Iraq Kurdish leader Massoud Barzani defiantly told the world he would not give in to Turkish or American pressure about surrendering leaders of the Kurdish Workers Party. “I will not hand over any person in any regional state no matter what the cost. However, in truth, I will not allow any PKK official to use the Kurdistan region as a base or to be present here and threaten the security of Turkey.” Barzani said he was ready to defend his nation against any action by an outside power, including the United States. His statement came after talks in Ankara ended in a deadlock where Turkish Foreign Minister Ali Babacan said, “some of the proposals put forth by the Iraqi delegation were far from meeting our expectations while some were to provide results in the long run. …However, we expect the Iraqis to take immediate action.”
The winds of war grow stronger with each passing rhetorical outburst from the parties involved. The Kurds and Turks are walking gingerly down the road to war and apparently neither side understands how to halt their voyage to chaos and disorder.
Posted in George Bush, Iraq, Iraq War, Peace, Politics, Turkey, War, World News
Tagged Babacan, Barzani, Iraq, Kurdistan, PKK, Turkey, US, War
Thousands of angry Turks marched along Istikal Caddesi, Independence Street, shouting for their government to strike hard at Kurdish rebels even if it means crossing the border into Iraq. The forces of jingoism have been unleashed by the latest assault on Turkish troops which left at least 12 dead and several missing. People from all backgrounds, car mechanics to students at Bilgi University, spoke of their frustration at failure of the Erdogan government to take decisive action against Kurdish rebels. Secretary of State Rice urged Prime Minister Erdogan to hold back on a step toward war, but Erdogan informed British Prime Minister Gordon Brown, “we cannot wait forever, We have to make our own decisions.” And, if the decision is for war, the overwhelming majority of Turkish people will support the action. In the mean time, Kurdish people are daily encountering examples of hatred and bigotry once people learn of their background.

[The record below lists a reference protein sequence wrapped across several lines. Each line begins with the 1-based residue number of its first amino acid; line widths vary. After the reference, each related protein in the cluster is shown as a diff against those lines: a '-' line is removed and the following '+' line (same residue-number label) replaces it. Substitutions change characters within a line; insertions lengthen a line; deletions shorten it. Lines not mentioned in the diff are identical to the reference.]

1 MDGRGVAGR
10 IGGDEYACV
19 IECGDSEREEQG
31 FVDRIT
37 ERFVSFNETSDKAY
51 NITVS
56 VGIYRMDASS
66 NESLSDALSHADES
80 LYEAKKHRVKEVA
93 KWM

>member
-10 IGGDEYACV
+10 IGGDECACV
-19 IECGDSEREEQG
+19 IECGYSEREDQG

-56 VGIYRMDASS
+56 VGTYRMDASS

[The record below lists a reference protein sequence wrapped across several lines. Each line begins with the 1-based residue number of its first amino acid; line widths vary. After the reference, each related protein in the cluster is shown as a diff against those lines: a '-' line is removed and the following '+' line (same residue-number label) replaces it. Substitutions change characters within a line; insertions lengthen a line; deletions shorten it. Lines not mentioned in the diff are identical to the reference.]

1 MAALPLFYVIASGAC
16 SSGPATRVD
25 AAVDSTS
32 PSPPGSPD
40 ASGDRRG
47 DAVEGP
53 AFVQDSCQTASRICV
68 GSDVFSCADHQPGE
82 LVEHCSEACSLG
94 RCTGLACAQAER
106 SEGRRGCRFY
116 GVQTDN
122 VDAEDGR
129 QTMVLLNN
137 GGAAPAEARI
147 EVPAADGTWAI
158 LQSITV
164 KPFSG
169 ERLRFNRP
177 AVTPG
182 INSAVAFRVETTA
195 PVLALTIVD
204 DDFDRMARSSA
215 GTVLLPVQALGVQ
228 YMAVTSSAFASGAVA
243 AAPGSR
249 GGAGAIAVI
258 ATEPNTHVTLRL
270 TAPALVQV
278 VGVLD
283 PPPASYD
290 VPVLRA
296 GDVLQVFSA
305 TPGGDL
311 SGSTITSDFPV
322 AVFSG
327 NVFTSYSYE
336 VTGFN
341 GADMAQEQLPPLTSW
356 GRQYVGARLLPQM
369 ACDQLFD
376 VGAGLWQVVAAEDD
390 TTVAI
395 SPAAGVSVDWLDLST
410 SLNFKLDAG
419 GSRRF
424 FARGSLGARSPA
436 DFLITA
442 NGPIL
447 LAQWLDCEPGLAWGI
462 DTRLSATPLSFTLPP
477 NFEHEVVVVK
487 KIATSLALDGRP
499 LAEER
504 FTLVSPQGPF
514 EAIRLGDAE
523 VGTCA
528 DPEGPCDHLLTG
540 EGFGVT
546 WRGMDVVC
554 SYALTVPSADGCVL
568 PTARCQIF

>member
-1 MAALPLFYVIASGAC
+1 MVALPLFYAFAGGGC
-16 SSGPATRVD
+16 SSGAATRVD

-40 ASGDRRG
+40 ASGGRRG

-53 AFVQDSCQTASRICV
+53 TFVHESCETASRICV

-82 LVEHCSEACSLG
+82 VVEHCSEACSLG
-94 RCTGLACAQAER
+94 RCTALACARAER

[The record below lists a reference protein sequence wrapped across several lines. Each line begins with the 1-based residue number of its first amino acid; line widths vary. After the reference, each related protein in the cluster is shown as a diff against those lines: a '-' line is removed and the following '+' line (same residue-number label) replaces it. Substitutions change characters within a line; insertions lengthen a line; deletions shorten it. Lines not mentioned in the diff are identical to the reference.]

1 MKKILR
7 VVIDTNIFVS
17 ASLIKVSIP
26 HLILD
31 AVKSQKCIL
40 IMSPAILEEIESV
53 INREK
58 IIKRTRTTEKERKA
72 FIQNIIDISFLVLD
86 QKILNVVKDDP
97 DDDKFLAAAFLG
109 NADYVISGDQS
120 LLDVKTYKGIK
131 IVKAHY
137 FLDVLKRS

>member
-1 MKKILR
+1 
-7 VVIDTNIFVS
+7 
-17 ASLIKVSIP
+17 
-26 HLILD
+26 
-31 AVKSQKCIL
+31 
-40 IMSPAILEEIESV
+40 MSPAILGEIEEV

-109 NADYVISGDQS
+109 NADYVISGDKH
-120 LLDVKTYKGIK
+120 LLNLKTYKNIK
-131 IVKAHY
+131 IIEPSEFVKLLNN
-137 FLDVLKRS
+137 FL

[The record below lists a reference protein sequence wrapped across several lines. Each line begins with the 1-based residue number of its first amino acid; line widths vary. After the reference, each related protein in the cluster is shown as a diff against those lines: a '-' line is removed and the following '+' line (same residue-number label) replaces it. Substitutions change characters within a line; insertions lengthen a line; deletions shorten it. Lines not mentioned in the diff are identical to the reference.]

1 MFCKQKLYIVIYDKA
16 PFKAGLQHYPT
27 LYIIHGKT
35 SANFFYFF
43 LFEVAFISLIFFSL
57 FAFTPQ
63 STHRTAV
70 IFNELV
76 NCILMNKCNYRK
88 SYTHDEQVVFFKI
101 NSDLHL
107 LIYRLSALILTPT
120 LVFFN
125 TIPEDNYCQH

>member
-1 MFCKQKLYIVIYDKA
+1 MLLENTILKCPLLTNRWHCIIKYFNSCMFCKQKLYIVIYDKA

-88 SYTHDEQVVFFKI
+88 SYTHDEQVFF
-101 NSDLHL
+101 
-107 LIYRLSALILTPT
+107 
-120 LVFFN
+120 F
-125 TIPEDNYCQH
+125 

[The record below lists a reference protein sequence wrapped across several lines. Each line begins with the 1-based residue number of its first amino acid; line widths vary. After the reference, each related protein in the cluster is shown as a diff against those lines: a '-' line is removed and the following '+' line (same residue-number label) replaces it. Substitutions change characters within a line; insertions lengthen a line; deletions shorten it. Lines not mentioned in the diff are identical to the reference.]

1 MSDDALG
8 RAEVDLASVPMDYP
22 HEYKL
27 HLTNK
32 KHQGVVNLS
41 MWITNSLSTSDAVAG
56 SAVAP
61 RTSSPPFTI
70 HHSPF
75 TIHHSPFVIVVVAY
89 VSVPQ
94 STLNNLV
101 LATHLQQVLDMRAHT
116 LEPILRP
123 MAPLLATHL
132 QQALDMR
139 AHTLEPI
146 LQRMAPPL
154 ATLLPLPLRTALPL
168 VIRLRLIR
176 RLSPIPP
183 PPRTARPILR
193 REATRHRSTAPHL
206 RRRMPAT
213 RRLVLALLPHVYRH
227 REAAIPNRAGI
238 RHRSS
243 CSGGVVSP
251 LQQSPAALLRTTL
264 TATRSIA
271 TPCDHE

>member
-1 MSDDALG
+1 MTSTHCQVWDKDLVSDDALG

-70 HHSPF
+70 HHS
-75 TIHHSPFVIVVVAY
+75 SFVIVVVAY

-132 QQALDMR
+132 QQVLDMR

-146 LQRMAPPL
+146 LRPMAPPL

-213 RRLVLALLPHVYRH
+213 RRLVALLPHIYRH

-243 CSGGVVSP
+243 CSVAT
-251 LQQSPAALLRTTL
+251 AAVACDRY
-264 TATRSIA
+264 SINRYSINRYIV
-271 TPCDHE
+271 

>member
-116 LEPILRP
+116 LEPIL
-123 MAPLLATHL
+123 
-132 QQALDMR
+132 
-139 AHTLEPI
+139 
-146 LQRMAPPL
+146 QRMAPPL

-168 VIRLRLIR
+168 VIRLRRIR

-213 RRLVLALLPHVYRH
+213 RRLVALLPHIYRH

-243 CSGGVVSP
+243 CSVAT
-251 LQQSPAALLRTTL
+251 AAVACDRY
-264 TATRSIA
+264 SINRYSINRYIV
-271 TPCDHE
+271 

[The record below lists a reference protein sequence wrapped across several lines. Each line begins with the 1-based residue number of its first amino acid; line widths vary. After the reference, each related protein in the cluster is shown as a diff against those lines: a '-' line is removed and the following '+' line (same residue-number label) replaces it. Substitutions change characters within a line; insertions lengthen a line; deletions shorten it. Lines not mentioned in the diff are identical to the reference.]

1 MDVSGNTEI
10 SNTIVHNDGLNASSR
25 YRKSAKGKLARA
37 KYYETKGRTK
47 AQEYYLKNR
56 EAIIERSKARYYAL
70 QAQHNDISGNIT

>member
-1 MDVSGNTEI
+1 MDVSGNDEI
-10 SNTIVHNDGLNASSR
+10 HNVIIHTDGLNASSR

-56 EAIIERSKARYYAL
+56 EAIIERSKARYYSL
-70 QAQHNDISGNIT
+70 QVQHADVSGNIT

During the past few years, the Islamic government of Recep Erdogan has made great strides in providing aid to eastern Turkey which is the home of most Kurds. In so doing, they may have frightened the rebel Kurdish Workers Party(PKK) into believing the average Kurd was turning away from the dream of a greater Kurdish nation. This fear may well be a factor in the recent increase in violence and attacks on Turkish soldiers.
Lost in the rhetoric and anger is the connection between the current crisis and American foreign policy decisions. President Bush invaded Iraq although just about every expert on the Middle East was saying such action might lead to creation of an independent Kurdistan which would frighten Turkey. Their predictions came true. Perhaps, many Middle Eastern people find amusing that Secretary of State Rice is urging moderation and hesitation prior to invading a nation. Why is it Bush wants everyone else in the world to act moderately at a time of crisis?